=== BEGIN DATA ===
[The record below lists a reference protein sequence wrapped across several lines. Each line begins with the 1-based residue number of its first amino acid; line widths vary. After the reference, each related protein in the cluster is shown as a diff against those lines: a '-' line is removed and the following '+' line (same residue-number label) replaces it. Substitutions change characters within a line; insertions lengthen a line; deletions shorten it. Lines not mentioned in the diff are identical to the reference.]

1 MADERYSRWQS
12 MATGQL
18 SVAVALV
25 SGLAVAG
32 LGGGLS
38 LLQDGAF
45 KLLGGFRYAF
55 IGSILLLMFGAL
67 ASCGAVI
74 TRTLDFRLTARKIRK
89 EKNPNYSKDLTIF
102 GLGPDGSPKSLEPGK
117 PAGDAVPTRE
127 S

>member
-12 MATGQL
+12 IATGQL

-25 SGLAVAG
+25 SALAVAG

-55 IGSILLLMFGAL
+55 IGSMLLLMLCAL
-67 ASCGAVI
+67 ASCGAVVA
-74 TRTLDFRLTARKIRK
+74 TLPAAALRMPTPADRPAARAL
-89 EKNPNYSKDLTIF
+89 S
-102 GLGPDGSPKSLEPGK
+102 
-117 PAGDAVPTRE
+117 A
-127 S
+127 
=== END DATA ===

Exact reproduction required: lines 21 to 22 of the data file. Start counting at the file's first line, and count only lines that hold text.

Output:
-55 IGSILLLMFGAL
+55 IGSMLLLMLCAL